BACKGROUND: Our purpose was to assess the prevalence and clinical implications of left ventricular (LV) and right ventricular (RV) diastolic dysfunction (DD) in patients with repaired tetralogy of Fallot (TOF). METHODS: Adults with repaired TOF at 11 North American congenital heart disease centres were included. Of 556 patients analyzed, 325 had sufficient Doppler data to evaluate for LV DD, defined as mitral lateral e' < 10 cm/s and E/e' ratio > 9. Abnormal RV diastolic function was defined as tricuspid E/A ratio of 0.8 to 2.1 with E/e' ratio > 6 or a tricuspid ratio E/A > 2.1 with a deceleration time < 120 milliseconds, and 105 patients were found to have sufficient Doppler data. RESULTS: Abnormal LV diastolic Doppler indices were prevalent in 13.8% and associated with hypertension, dyslipidemia, 3 or more cardiac operations, and a history of ventricular tachycardia. Abnormal RV indices were prevalent in 52.4% and associated with hypertension, dyslipidemia, diabetes mellitus, and 3 or more cardiac operations. Ventricular tachycardia was more common in those with abnormal RV diastolic function. CONCLUSION: Further prospective studies are needed to evaluate these associations with DD and the impact of treatment risk factors on diastolic function and arrhythmia burden.
View details for PubMedID 23369488
Not All Obstructive Cardiac Lesions Are Created Equal: Double-Chamber Right Ventricle In Pregnancy
ECHOCARDIOGRAPHY-A JOURNAL OF CARDIOVASCULAR ULTRASOUND AND ALLIED TECHNIQUES
2012; 29 (8): E197-E200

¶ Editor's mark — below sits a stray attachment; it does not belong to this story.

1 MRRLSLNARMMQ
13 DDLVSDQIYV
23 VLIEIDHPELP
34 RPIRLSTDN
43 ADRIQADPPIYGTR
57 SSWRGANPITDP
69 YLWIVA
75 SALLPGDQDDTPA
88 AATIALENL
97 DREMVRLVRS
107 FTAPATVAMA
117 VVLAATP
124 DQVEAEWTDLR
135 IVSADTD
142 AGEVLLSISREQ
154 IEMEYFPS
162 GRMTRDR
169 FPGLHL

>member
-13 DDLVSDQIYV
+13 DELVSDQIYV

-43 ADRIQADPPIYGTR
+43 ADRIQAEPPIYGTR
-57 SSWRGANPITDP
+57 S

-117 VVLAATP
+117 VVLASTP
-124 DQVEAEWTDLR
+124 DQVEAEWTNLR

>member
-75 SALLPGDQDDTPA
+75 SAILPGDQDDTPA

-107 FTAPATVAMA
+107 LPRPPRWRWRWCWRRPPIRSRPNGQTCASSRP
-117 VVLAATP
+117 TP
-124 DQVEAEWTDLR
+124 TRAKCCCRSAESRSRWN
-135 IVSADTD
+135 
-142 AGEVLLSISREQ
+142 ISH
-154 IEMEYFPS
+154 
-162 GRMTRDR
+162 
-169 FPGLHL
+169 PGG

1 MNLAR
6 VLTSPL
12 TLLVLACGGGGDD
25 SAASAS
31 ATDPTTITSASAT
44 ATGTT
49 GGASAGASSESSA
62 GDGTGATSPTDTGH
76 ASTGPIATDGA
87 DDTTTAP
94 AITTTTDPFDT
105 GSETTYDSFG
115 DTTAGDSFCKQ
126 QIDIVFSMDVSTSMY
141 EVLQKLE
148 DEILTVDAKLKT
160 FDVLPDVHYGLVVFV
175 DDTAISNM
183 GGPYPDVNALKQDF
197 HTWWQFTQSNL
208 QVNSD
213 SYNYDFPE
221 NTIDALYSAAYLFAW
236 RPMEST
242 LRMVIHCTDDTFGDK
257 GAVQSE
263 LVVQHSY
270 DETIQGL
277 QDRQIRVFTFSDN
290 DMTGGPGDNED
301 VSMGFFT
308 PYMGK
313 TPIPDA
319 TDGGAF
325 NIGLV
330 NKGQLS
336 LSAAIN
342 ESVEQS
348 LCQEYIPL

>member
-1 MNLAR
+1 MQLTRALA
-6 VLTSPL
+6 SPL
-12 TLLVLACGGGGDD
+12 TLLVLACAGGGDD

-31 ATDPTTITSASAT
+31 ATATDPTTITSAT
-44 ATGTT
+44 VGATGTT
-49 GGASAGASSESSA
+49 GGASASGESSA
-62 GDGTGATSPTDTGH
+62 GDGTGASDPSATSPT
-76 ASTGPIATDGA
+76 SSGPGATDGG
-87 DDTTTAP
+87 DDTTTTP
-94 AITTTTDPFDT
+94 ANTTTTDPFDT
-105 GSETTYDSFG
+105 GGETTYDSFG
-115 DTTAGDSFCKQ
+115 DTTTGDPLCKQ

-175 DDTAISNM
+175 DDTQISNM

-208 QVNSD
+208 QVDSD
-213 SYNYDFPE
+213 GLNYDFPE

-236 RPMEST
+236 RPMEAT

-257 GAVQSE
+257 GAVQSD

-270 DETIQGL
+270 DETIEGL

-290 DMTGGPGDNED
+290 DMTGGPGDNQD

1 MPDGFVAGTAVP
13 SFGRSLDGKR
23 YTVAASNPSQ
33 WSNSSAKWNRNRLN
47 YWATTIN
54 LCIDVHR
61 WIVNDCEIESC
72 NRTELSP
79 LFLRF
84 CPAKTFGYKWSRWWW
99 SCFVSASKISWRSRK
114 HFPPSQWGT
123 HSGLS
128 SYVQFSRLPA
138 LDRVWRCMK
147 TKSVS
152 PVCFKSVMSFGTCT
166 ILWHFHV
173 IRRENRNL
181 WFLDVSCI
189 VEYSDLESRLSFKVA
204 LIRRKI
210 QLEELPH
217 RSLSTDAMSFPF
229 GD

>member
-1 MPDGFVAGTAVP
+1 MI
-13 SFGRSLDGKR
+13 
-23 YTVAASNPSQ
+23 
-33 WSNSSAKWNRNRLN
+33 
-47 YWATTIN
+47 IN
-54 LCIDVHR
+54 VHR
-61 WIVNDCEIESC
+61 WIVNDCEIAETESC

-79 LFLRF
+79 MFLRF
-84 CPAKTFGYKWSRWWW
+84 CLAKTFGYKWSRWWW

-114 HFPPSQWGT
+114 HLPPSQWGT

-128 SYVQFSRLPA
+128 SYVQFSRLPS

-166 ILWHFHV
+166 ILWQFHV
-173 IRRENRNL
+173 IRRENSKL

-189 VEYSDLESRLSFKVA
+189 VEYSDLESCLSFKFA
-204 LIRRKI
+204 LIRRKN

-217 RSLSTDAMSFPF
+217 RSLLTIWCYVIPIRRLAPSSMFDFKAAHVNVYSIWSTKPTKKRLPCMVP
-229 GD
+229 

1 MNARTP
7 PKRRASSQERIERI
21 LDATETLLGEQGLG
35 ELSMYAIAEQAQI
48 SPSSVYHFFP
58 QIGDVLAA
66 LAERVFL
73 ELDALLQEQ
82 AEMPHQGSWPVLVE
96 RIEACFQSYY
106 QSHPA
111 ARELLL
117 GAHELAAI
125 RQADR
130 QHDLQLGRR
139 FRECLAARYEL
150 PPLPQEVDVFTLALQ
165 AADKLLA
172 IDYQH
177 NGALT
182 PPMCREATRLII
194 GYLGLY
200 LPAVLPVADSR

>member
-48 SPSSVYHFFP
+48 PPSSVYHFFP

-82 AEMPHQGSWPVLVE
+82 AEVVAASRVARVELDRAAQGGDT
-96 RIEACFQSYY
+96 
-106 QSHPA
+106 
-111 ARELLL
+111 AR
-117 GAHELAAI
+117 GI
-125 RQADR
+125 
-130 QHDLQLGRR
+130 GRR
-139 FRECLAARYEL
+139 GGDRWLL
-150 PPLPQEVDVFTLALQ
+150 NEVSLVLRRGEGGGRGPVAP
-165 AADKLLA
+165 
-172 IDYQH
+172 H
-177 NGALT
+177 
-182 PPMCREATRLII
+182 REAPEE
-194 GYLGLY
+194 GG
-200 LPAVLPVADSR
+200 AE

Double-chambered right ventricle (DCRV) is a rare form of right ventricular outflow tract (RVOT) obstruction accounting for approximately 1% of patients with congenital heart disease. It consists of an anomalous muscle bundle that divides the right ventricle usually between the sinus (inlet) and the infundibulum (outlet). This division creates a proximal chamber with high pressure and a distal chamber with low pressure. The hemodynamic obstruction of the RVOT is usually an acquired phenomenon, however the substrate for the anomalous muscle bundle is likely congenital. The diagnosis of DCRV should be considered in the young patient with an elevated right ventricular systolic pressure and intracavitary gradient. Echocardiography and cardiac MRI are the principal diagnostic tools for the assessment of DCRV. This entity is often misdiagnosed as pulmonary hypertension in the young patient, and can often go overlooked and untreated for many years. Definitive therapy involves surgical resection of the muscle bundle. This can often be curative and if done in a timely fashion, may prevent right ventricular remodeling. We describe the unique diagnostic dilemma, the course and management of a young adult with DCRV during pregnancy.